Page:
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Tuesday, February 19, 2013

Three Poetic Monologues from Redwing, New York

Copyright ©2013. All rights reserved by author.

TUBMAN GREENE: Redwing, 1888

My father traveled fast and traveled far,
away from warmer rivers, warmer land--
all time, he said, a single guiding star
and charity from one brave woman’s hand.
My mother followed, praying that my name
could be my own when I was born, held free
of master’s choices, master’s whip, the same
as any baptized white child’s days would be.
What hunger? What sharp terror must have torn
their breath as they ran hiding in the dark,
each cellar, church, and barn, each field of corn
or fog-swept swamp dark hell but for her spark?
They’ve raised me thanking God that their first son
has lived to honor her for what she’s done.


HARRIET GREENE: Redwing, 1888

He loves me well, my brother. I'll defend
his words of loyalty and history 

against the fools who sneer so mightily 
at what he swears—the truth!—will finally end 
the way life's river has been forced to bend 
for those of us with color, who may be 
the sanest creatures highest God can see, 
but must endure the way the waters wend. 
What can he ask of me? I'll gladly give 
my breath the way the woman whose dear name 
I hold in reverence helped our parents live 
within a world of whitest deadly blame. 
But who am I? A girl in love with life— 
the one I'm making, free to be a wife.


IRIS BIRDWELL: Redwing, 1888

I see him all the time, the boy I loved.
His smile under the quickening oak tree 
green leaves hiding gold, his hair 
smooth upon his forehead, brown 
as the deer we glimpsed one twilight 
from a curving wooden bridge.

I hear him play piano again 
midsummer where small bats flew close, 
the moon as round as the watch on his vest 
while his hands moved the polished keys 
under the columned roof where a wedding 
would join two souls next day.

I touch him, ten years, twenty gone:
my fingers light upon his brow, his palms 
where I traced the lines I thought 
we would share together. Chautauqua,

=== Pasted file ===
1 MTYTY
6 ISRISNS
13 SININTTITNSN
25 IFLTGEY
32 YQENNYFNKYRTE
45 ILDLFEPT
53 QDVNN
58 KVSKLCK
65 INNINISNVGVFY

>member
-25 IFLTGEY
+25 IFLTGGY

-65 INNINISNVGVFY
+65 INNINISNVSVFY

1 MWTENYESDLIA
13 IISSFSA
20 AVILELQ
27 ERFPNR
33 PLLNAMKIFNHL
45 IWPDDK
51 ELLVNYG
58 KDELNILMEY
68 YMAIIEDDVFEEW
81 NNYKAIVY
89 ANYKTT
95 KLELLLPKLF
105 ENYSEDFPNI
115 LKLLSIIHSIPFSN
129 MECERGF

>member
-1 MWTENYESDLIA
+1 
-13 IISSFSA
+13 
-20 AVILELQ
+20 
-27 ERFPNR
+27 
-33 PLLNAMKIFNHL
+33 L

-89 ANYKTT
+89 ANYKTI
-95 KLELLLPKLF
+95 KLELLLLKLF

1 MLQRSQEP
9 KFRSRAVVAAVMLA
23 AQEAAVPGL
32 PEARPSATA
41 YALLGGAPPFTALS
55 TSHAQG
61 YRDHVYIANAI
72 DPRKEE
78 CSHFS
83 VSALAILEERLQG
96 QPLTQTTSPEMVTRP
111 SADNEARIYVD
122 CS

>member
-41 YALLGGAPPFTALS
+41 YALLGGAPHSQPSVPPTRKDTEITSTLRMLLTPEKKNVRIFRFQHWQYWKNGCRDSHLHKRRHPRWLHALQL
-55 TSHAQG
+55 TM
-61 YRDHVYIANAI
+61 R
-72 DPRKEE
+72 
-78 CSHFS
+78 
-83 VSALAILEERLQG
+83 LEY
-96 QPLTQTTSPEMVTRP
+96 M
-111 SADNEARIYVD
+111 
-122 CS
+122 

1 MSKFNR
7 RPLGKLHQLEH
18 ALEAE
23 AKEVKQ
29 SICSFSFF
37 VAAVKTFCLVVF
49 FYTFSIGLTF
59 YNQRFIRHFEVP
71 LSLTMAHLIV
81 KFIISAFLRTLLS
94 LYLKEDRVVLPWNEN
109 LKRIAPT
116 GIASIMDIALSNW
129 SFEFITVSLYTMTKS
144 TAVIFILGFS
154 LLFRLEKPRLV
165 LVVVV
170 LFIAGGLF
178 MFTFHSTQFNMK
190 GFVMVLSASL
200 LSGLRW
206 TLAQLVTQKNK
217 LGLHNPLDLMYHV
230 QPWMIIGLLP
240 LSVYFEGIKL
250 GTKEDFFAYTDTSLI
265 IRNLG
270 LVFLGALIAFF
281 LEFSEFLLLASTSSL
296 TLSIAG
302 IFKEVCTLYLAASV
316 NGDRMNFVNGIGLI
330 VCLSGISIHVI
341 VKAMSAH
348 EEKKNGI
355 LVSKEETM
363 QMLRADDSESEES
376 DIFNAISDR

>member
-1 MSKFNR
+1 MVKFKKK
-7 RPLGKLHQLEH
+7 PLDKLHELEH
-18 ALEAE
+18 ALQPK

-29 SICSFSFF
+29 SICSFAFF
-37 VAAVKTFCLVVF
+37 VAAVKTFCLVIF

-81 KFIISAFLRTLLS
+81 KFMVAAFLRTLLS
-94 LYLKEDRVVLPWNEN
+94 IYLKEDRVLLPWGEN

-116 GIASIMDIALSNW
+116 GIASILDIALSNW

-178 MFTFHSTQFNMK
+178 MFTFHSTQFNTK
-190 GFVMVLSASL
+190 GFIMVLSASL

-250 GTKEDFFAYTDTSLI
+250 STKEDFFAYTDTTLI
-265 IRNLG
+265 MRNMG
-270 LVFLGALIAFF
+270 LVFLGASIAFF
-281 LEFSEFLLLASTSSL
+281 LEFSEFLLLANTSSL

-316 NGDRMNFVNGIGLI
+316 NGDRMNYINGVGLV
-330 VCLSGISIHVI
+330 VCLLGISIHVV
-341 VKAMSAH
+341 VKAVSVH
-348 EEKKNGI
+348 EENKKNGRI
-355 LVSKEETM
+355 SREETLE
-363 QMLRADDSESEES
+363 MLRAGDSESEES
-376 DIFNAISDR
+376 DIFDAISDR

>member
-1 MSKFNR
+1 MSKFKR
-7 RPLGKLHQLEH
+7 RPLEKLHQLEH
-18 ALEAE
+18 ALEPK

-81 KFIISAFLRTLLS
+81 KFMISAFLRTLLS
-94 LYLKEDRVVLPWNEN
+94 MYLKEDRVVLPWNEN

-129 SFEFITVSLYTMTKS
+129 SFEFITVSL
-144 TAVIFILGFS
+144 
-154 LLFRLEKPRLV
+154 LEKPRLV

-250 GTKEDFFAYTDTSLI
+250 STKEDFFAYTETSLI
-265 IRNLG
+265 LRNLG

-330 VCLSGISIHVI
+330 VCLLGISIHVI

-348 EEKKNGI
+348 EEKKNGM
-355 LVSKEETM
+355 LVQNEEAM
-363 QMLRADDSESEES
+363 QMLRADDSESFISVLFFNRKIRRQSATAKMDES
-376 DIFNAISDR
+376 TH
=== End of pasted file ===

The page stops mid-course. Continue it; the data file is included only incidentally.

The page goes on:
and the lake at sunrise, calls of ducks 
on water black to blue.

Katharyn Howd Machan studied creative writing and literature at the College of Saint Rose and at the University of Iowa, taught college for five years, returned to graduate school for a Ph.D. in Interpretation at Northwestern University and, now as a full professor, has been teaching on the faculty of the Department of Writing at Ithaca College ever since. In 2002 she was named the first poet laureate of Tompkins County, New York. Her poems have appeared in numerous magazines (Nimrod, Yankee, The MacGuffin, Snake Nation Review, Hanging Loose, Dogwood, Runes, Slipstream, Beloit Poetry Journal, South Coast Poetry Journal, Hollins Critic, The Salmon, West Branch, Seneca Review, Louisiana Literature, etc.) and anthologies/textbooks (The Bedford Introduction to Literature, Poetry: An Introduction, Early Ripening: American Women’s Poetry Now, Sound and Sense, Writing Poems, Literature: Reading and Writing the Human Experience, etc.), and in 30 collections, most recently Belly Words: Poems of Dance (Split Oak Press, 2009), When She’s Asked to Think of Colors (Palettes & Quills Press, 2009), The Professor Poems (The Main Street Rag Publishing Company, 2008). In 2000 she was awarded the Ann Stanford Poetry Prize from the University of Southern California by judge Dana Gioia for her poem “Tess Clarion: Redwing, 1888” and in 2006 the Luna Negra Prize from Kent State University for her poem “Gingerbread.” In 2012 she edited Adrienne Rich: A Tribute Anthology for Split Oak Press.

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